NAB senior leaders take a closer look at Australia’s trade and export sector – providing all-important insights into how regional and agribusinesses can best respond to today’s challenges and opportunities.
You need certain qualities if a blue-sky-thinking, game-changing project is to become reality. Thankfully, Queensland businessman Alan Stent-Smith and son Warrick have them in spades.
Today, Central Queensland Inland Port (CQIP) is a 240-hectare transport and logistic hub, 19 kilometres east of Emerald, connecting regional Australia to national and international markets. But CQIP has its origin in some blue sky thinking in the mid 2000s from local farming and building contractor family the Stent-Smiths, when grazing land they owned was rezoned for large-scale industrial use.
Fifteen years on, the bold idea to establish a transport and logistics hub on the site is a reality. CQIP incorporates a bulk handling facility and a multi-user intermodal container terminal adjacent to a 56-lot 24/7 industrial estate and a large cotton gin. A major logistics and shipping company operates a grain packing facility and runs direct train services to Australia’s east coast ports.
CQIP is managed by Alan and his son Warrick, both passionate proponents of the benefits better transport and logistics will deliver to the Central Queensland agribusiness sector.
“To appreciate CQIP’s potential, you need to understand the need for greater efficiency in the supply chain,” Warrick says.
“Australia is home to some of the most efficient farmers in the world, but very often that efficiency stops at the farm gate. Some crops have to be sent long distances to be packed – locally grown chickpeas being freighted to Southern Queensland, for example – and there’s a significant differential between the cost of road and rail transport.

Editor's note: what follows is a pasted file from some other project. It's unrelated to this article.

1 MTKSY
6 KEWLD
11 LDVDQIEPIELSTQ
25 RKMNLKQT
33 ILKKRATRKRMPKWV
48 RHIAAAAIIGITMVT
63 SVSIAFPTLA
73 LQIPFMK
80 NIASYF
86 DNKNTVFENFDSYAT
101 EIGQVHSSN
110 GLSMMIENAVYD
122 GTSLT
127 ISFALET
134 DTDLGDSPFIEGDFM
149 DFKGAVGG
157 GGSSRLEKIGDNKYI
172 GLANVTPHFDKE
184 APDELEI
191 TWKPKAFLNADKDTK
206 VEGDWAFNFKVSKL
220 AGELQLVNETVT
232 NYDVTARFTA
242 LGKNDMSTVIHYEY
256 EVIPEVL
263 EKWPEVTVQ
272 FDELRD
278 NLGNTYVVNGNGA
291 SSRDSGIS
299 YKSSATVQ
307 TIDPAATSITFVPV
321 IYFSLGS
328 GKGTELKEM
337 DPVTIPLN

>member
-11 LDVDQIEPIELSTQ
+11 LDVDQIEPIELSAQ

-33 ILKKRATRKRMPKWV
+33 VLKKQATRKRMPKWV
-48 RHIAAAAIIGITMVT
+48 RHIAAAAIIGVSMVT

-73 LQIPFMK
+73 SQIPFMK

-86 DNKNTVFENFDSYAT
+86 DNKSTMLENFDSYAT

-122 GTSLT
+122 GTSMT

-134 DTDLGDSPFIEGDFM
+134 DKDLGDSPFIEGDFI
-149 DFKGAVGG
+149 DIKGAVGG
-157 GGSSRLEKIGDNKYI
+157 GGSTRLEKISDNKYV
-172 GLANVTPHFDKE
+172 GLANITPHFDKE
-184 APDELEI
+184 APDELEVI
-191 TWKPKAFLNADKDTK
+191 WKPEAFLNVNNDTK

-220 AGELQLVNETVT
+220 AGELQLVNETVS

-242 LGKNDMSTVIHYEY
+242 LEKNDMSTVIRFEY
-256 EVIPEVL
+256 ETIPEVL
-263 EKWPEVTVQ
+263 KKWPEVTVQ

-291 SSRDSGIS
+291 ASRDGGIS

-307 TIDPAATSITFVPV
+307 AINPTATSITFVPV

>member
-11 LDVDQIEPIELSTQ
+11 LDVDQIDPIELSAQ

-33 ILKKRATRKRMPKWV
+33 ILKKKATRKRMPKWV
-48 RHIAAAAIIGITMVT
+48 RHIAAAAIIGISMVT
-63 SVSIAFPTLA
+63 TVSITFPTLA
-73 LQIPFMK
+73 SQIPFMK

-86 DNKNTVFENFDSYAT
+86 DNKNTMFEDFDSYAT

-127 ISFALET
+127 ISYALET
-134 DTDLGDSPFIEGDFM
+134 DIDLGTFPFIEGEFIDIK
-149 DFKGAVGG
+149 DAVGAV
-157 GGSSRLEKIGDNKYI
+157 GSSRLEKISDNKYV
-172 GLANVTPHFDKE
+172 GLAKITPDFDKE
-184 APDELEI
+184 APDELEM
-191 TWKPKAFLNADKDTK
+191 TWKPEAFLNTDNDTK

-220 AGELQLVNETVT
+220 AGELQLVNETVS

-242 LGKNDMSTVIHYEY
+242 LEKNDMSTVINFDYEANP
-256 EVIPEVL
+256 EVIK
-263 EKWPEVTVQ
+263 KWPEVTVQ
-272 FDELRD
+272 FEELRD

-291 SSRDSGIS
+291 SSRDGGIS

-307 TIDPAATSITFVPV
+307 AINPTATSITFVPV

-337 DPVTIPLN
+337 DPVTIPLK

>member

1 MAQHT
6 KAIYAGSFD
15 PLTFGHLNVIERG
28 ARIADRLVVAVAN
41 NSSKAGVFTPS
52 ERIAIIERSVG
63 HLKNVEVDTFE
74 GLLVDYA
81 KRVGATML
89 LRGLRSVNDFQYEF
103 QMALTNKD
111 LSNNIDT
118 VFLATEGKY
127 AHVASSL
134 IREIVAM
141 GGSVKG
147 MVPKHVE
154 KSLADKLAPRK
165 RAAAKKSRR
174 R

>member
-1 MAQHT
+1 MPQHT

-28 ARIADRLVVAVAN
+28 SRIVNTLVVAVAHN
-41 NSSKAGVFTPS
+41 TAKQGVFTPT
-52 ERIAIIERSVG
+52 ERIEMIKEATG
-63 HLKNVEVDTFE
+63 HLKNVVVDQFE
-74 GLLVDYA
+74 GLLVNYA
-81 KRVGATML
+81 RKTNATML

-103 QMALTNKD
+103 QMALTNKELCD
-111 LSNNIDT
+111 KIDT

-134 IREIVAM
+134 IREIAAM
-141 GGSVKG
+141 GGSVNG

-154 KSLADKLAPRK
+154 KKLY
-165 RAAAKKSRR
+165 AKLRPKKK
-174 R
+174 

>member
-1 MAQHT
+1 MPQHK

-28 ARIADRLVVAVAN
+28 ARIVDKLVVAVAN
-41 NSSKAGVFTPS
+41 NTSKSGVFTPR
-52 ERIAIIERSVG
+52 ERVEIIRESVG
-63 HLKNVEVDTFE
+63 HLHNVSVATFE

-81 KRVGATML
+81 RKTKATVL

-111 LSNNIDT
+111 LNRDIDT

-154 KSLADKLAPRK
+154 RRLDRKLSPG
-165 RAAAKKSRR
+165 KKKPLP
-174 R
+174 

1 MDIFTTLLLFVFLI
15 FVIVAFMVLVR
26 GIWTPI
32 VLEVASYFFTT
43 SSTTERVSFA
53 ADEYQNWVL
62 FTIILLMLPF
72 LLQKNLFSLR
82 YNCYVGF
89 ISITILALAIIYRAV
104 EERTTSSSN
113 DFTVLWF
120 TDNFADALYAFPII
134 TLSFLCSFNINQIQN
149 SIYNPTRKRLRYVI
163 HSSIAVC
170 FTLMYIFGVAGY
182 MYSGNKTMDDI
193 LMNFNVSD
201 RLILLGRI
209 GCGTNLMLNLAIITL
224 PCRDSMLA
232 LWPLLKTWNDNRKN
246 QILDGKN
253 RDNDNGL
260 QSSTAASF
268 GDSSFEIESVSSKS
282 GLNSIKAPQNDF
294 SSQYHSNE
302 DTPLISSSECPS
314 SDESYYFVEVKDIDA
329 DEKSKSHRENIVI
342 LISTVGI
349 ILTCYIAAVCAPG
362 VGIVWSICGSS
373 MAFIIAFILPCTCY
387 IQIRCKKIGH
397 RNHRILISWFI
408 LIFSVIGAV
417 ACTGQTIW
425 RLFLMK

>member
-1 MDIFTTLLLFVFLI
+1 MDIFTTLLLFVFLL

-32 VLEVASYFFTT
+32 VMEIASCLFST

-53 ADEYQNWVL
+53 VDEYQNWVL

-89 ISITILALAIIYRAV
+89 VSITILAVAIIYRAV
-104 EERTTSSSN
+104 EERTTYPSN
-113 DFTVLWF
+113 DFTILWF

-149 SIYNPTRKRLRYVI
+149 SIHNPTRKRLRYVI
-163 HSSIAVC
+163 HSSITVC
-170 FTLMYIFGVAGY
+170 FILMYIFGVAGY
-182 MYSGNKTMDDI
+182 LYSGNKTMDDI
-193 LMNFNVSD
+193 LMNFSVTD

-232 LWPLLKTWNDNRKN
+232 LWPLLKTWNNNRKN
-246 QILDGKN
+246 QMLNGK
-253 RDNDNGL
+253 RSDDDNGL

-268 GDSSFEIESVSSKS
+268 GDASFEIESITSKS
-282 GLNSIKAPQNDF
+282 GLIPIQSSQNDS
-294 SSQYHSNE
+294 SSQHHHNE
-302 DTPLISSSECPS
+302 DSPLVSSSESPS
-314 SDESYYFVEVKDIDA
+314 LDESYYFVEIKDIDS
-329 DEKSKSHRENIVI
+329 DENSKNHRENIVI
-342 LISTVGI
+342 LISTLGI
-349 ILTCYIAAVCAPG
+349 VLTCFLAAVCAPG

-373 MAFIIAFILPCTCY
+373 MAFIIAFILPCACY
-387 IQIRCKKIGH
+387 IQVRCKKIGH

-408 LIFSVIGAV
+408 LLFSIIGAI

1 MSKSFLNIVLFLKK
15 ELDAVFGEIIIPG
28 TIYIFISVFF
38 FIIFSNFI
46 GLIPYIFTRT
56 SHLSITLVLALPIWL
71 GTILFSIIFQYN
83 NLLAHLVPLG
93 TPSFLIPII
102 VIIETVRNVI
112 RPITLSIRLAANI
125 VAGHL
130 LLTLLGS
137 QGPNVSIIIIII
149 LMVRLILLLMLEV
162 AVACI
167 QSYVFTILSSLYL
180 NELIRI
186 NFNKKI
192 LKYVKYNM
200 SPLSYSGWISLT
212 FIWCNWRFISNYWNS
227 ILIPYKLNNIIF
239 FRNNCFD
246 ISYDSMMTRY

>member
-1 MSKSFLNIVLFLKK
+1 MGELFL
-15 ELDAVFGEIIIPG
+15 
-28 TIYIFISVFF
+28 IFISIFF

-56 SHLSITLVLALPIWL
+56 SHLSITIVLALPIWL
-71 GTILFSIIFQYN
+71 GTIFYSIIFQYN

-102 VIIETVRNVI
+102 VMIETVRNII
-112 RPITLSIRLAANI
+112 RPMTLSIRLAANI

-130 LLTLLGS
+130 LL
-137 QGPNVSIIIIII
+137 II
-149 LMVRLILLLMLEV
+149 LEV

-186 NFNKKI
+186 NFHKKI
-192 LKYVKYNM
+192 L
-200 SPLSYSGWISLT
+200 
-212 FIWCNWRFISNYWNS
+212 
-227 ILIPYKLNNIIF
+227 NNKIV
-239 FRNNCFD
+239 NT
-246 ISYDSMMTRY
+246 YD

“Putting more of that processing infrastructure in situ and reducing the freight costs from producer to port makes a lot of crops more viable and profitable.”
There’s also the potential to cut the cost of imports, such as fertiliser and steel, to the region, if they can be shipped to the hub by direct rail.
Bringing three levels of government together to support this project – and selling the concept to stakeholders – took patience and persistence from Alan and Warrick. Now, the infrastructure in place increases competitiveness and access to national and international markets.
“Establishing the key enabling infrastructure at CQIP allows the industry to confidently invest in our region, creating jobs, growth and increased profitability to all sectors,” Warrick says.
“Build it and they’ll come is a strong belief of ours,” Alan adds. “We believed in the area and in making a difference. It was about seeing an opportunity to do things better and focusing our energies on making it happen.”
That the CQIP is up and running and poised for expansion is testament to Alan and Warrick’s foresight and determination, according to NAB Senior Agribusiness Manager Craig Slack.
“It’s been a slow-burner project – the guys have methodically and progressively driven it to a point where all their hard work’s paying off and they’ve created something that will open up opportunities for producers and businesses right across the region,” Craig says.
“Craig has been inspirational in helping our business grow sustainably,” says Alan. “Having a banker who understands the vision and potential has been crucial.”
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